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Nik & Whitney, 2008
Eager to get in some real climbing in Laos.

Tahiti, 2012
Tahitian sunset, with the island of Moorea in the distance.

Nik & Whitney, 2008
Bicycles and other forms of transportation. Whitney in Thailand.

Whitney, 2011
Night hike through a jungle swamp near the Tiputini research outpost in the Amazon rain forest.


The Great Solar Eclipse of 2017 crossed the continent, from Oregon to South Carolina, and gave millions of people the chance to witness one of the most awe-inspiring events in the natural world.

Nik's photo of the August 21 eclipse, photographed from Glendo, Wyoming. The star, Regulus, is barely visible to the lower left of the solar corona.
But you had to be within the "path of totality", a narrow band across the earth's surface several thousand miles long but only about 70 miles wide. Outside that band you would only see a partial eclipse, not a total eclipse.

And there is no such thing as a "partial total eclipse", despite the impression blogs and the news media might give. I honestly think that's why so many people misunderstand the utter beauty of the spectacle; they may have seen a partial eclipse in the past that was total somewhere else, and even though they weren't in the path the news kept gushing about it being a total eclipse, so they assume they must have seen a total eclipse and just didn't find it all that impressive.

Posted by Dan 08/29/2017, revised 09/06/2017

(Our kids have grown and are no longer posting blog stories here. Here now, below, are some highlights from past posts.)

The little things I realize I miss

When I first arrived in this new country, there were the things that I missed right away: family, friends, group dinners at the Corvallis house, Sienna/Simon/Lago (and even Mogli a little), free phone calls to people in the States... these were all things that were quite obvious and I could see coming before I left. Now that I've been here for several weeks, I have found a multitude of little things that I have only recently realized I miss (notice how much of it is food related!). Much of it is specific to Corvallis/Oregon, so I apologize to those of you who are not familiar with these many little treasures.
  • PG Tips tea and Pomogranate Green Tea
  • Grandma's cookies (that's my Grandma, not a brand called 'Grandma's')
  • Marie Sharp's hot sauces that Dave brought back from Belize (thanks again Dave!)
  • really any good hot sauce or salsa
  • Tillamook mint chocolate chip ice cream
  • Tillamook cheese
  • Oregon tap water
  • home-brewed beer
  • any good darker beers (not many ambers, porters, or nut browns here)
  • always having Springhill wine or Dave's wine on hand
  • Sour Patch Kids
  • Taylor Street Ovens' Chocolate Chip Oatmeal cookies
  • Annie's Shells & Cheddar
  • Amy's beans (again, roommate Amy, not a brand)
  • Santa Cruz (brand) raspberry lemonade sodas
  • The co-op in general and everything delicious held within its walls; buying local and sustainable groceries
  • having 4 or 5 didjeridoos lying around the living room (ironic, no?)
However, I am already building a list of 'the little things' that I would miss about Australia... let me tell you, you're all missing out on Tim Tams!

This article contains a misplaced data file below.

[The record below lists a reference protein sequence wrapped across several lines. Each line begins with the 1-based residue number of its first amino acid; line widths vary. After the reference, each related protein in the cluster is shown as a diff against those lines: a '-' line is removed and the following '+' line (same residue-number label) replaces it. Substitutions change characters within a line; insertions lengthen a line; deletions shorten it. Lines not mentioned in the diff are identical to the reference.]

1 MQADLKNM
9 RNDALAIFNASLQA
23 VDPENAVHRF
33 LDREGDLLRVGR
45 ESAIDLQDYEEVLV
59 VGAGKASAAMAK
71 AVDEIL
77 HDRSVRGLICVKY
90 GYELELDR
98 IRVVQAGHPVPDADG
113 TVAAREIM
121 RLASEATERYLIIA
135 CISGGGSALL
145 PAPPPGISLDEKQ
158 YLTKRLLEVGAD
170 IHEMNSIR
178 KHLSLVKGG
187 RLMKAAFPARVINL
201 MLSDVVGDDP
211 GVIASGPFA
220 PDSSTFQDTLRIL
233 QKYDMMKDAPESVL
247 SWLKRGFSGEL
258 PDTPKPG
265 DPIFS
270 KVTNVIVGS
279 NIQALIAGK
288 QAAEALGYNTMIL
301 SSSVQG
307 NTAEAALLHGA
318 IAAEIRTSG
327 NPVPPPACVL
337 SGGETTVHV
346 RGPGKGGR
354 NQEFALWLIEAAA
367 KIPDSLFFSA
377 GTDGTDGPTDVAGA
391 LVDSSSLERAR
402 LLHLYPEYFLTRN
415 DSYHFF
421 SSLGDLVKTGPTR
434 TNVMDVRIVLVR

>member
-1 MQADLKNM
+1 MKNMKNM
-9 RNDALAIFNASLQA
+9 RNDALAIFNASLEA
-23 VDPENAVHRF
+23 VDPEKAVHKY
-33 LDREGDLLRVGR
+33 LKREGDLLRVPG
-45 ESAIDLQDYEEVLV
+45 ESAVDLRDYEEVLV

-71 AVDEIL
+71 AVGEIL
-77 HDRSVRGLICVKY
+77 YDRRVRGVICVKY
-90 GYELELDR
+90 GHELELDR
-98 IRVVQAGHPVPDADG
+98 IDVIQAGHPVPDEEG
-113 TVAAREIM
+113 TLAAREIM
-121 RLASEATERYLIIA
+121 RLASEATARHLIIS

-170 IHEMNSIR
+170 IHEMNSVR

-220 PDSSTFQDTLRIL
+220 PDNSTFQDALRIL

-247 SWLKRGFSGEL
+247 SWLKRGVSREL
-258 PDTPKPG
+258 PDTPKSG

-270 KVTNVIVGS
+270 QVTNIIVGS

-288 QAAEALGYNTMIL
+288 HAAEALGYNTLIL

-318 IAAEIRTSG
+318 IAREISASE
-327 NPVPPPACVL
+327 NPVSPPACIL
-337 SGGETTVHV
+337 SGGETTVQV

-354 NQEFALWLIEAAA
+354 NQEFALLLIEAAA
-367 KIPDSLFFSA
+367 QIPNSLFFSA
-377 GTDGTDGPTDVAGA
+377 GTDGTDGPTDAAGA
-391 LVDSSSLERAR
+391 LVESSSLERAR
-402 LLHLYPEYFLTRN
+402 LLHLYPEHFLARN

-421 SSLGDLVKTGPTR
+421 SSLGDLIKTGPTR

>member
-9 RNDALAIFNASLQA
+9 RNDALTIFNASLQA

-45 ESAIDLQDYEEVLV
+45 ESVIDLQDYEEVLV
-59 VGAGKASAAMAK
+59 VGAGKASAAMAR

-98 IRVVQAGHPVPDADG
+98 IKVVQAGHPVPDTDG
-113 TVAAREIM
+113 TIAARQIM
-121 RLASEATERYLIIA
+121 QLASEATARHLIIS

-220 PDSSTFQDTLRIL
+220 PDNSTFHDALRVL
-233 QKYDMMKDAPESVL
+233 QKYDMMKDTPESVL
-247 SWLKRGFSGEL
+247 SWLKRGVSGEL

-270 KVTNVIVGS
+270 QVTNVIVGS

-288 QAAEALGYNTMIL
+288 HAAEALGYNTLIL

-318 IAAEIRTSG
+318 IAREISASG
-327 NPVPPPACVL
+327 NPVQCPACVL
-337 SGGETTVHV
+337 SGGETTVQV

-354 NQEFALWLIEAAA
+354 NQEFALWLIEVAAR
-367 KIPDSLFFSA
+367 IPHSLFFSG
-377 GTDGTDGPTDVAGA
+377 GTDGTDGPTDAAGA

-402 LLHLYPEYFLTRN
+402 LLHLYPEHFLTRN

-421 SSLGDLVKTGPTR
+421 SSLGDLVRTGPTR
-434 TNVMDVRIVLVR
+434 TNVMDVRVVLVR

Posted by Whitney 03/18/2008

Cambodia to Malaysia, Via Thailand

Well, I was gonna write all about the rest of Laos and Cambodia but I've fallen dreadfully behind so let's take up from our reentry into Thailand.

This time through Thailand began with a 24 hour trip from Siem Reap, in Cambodia, all the way to Krabi, with a brief stopover in Bangkok long enough to arrange the next leg. Krabi is well known for its world class climbing. The small beaches in Krabi are isolated from the mainland by towering Limestone cliffs.

Rock climbers paradise

The main beaches are Aow Nang, the busy primary stop accessible from the mainland, Railey East and Railey West, two beaches on the peninsula and accessible by boat, and Ton Sai, a tiny cove that can be accessed by boat or from Railey at low tide. Aow Nang is used as a jumping off point for the islands in the area or to catch boats to the other beaches. Railey's beaches have excellent climbing but are dominated by expensive family resorts and the families that go with them. Ton Sai is wonderfully removed from the resort beaches and far cheaper. The result: Ton Sai abounds with rock climbers from around the world; it is to rock climbing what Koh Tao is to diving.

The first day we were able to rent gear and enjoy some of Krabi's epic climbing at Ton Sai, a short walk from our bungalow. By the end of the day we could feel the effects through our unconditioned arms and opted to make the next day a day of rest.

Posted by nik 12/03/2008, revised 02/06/2009

December in the Desert: HITS Palm Springs 70.3

This was my second year at HITS Palm Springs, returning to defend my 2015 title. Since I didn't write about last year, and last year was kind of a long time ago, just a single, emphatic word summed up my memory of that winter desert race:


So this year I did a fair amount of preparation to brace myself for the 55 degree water and the prospect of emerging soaking wet into 55 degree air to go bike in the wind:

Posted by Kimberly 12/07/2016